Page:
As a child who followed her parents in the military to life and schools in three countries, and as an Air Force member whose life was affected by serving overseas, my affiliation to the Department of Defense feels personal, like part of my core.

I now work in the Office of the Secretary of Defense (OSD) as a civilian. It is an unusual job. Supporting the department’s senior civilian leaders as they make decisions of national consequence and issue guidance affecting U.S. troops is a distinct privilege. The moral obligation Mattis referred to is the same feeling that motivates most civilian defense officials to develop the best possible advice for the department’s senior leaders.

Military contributions to the defense mission are well studied. It can be harder to find an explanation of the department’s minority population — civilians — especially at the headquarters level. A defense-specific study of policymakers can be useful to those working at the Pentagon, especially military leaders interfacing with national political leaders for the first time.

Most of the secretary of defense’s staff are civilians — either political appointees specific to an administration or career civil servants. In addition to the secretary and the deputy secretary of defense, Senate-confirmed political leaders appointed into the department are key to “civilian control of the military.” OSD does include some military detailees, especially in offices focused on internal department processes.

OSD staff participate in governance processes essential to U.S. democracy, absorb all expertise relevant to defense issues, and shield the military from domestic politics. Working in OSD requires a different mentality and skills from serving in the military, as military detailees to the organization can attest. The mission and team-focused culture can feel similar, but the proximity to political power requires a fluidity and sensitivity to variables that are less immediate for military members. Military members benefit from, and contribute to, a collective reputation of competence. Civilians tend to be more individualized experts, assembled into different groupings as department leaders require.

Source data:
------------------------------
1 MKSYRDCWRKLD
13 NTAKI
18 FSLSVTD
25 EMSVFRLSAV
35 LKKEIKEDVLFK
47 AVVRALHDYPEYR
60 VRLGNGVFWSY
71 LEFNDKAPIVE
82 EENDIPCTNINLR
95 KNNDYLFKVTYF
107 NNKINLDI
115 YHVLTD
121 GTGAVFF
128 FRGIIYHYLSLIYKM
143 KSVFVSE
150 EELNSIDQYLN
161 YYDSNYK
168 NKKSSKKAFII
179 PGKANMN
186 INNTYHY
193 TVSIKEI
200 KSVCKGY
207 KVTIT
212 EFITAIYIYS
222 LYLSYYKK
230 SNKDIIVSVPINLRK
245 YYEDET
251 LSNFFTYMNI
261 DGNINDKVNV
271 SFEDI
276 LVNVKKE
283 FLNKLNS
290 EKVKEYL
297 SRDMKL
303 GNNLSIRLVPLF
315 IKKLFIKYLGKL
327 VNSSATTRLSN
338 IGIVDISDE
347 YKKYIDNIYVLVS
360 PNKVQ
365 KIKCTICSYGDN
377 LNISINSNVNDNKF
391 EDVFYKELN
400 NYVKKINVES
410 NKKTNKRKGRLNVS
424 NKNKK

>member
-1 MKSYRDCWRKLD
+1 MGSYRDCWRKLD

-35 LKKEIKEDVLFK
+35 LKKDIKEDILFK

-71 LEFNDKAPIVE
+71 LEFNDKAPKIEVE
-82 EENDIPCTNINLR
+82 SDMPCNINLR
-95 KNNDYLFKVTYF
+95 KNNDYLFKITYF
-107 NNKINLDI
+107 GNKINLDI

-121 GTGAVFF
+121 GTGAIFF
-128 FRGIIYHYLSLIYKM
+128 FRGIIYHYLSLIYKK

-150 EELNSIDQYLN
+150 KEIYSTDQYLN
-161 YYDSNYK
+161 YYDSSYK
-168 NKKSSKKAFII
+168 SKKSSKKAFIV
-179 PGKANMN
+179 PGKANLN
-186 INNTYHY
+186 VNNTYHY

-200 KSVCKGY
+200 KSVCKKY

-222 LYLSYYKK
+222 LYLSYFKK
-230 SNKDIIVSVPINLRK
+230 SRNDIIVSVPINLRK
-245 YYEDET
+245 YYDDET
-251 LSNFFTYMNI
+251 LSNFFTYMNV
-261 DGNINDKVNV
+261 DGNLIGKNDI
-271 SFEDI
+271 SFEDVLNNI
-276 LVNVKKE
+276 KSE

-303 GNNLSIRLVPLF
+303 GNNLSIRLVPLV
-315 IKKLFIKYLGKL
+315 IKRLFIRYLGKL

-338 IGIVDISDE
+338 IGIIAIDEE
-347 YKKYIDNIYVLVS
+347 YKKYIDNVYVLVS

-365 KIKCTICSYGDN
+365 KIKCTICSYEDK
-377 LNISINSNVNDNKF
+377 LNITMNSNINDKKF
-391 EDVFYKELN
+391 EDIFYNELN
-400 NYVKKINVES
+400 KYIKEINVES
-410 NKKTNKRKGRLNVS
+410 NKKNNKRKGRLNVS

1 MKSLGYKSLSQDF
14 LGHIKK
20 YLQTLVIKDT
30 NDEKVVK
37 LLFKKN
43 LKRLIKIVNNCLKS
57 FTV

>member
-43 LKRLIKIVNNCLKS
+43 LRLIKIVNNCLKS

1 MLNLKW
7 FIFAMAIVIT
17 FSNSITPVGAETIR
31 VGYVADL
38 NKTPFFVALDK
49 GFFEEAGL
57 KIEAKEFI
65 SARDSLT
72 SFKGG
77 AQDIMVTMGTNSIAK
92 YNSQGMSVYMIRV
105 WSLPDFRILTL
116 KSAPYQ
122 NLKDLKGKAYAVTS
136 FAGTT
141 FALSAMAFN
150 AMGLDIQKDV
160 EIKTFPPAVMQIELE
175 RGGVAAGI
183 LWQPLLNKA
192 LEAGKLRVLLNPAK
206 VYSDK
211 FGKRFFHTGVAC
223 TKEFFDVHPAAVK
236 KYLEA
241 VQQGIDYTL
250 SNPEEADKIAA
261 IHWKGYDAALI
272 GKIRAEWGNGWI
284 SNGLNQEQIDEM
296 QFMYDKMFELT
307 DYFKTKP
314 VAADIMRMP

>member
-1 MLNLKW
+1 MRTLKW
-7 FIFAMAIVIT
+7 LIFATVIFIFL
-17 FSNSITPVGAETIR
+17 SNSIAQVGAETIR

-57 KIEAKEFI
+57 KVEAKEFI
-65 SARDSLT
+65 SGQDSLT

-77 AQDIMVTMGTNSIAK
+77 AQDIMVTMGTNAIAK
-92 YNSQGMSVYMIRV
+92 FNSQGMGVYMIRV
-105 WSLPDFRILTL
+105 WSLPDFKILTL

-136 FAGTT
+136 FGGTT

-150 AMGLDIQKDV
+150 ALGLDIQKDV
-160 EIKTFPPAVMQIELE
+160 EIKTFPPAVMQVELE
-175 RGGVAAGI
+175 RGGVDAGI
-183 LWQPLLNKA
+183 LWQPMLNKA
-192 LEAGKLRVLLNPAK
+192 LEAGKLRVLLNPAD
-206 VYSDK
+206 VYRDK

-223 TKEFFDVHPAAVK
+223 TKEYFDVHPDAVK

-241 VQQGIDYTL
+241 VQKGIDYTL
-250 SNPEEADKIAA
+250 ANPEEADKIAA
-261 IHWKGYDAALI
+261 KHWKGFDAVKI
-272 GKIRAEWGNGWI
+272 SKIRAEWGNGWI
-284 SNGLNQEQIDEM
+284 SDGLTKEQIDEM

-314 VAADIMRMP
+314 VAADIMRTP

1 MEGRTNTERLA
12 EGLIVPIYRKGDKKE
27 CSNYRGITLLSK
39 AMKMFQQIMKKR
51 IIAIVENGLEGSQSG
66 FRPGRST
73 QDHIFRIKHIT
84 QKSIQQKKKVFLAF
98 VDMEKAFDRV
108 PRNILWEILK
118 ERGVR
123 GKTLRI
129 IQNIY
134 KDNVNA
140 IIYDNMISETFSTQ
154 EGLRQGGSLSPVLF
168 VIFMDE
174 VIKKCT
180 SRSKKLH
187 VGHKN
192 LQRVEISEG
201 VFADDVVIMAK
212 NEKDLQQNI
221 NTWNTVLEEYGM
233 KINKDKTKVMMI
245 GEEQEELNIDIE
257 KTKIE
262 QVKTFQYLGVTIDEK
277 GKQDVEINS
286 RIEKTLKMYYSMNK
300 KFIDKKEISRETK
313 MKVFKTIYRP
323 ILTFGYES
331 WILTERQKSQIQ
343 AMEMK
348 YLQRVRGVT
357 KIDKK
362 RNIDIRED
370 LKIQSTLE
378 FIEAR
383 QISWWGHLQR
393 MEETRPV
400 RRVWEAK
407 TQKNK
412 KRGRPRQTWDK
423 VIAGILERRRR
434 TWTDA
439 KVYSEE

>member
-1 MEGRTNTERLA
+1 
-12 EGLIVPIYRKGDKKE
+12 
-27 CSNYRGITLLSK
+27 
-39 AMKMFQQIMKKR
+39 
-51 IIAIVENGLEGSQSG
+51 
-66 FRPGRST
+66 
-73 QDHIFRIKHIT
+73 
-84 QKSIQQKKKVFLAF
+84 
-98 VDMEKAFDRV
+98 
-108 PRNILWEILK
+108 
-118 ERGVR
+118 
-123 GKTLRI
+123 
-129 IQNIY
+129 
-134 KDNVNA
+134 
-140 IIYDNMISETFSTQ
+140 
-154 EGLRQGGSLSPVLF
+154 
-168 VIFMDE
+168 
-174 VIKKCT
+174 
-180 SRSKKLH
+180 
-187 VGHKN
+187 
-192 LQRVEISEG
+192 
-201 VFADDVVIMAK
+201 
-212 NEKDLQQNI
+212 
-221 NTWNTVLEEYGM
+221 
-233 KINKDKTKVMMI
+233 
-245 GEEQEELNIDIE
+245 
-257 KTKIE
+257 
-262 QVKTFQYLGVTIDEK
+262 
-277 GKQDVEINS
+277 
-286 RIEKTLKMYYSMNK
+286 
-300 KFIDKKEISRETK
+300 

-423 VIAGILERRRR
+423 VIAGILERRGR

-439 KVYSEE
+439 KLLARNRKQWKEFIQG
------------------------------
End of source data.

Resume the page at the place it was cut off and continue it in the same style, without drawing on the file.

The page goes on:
Military leaders who overlook civilian policy contributions to the department risk increasing the gap between the American public and the military. They are also more likely to plan military activities misaligned from the nation’s political objectives. Conversely, I’ve seen that when civilian and military leaders understand each other’s contributions toward the common defense mission, the department is more effective in applying the U.S. military toward the nation’s political ends. Military members who learn from civilian colleagues during a Pentagon tour are better leaders in their next command. They can explain the political context and department-level strategy behind military operations to the troops.

Van Jackson has artfully described typical constellations within the national security community. When I worked in uniform, I had only a vague idea that these entities and the processes they oversaw existed.

After working in OSD for nearly ten years, I have a better appreciation for defense civilians and the policymaking art that they practice. Here are the main roles I have seen policy-focused civilians play:

Public servant. Like their military counterparts, civilians swear an oath to the U.S. constitution. Policymaking occurs within a living ecosystem whose players evolve with each election cycle (sometimes more frequently as political appointees leave and are replaced). Who the American public votes into the presidency matters. That president’s policy priorities and leadership team — and the civil servants poised to serve that team — enable the U.S. government to shift toward new policy directions away from the weighty inertia of the status quo. Civilians and their belief in this cycle are essential to the exercise of American democracy.

Strategist. Civilians contribute broad, defense-relevant expertise to senior leaders who need to view the military objectively as one instrument of national power. In most cases, the military is likely to be just one part of a broader U.S., and potentially international, effort to address a specific security challenge. Civilian expertise is needed to orient the military strategically within a broader U.S. government and global context. The regular rotation of political appointees into OSD brings fresh intellectual capital into the department. Of course, a lot of department leaders think strategically and issue strategic guidance. Specifying what constitutes a strategy and the relationship among defense-related strategies can help provide clear direction to the troops.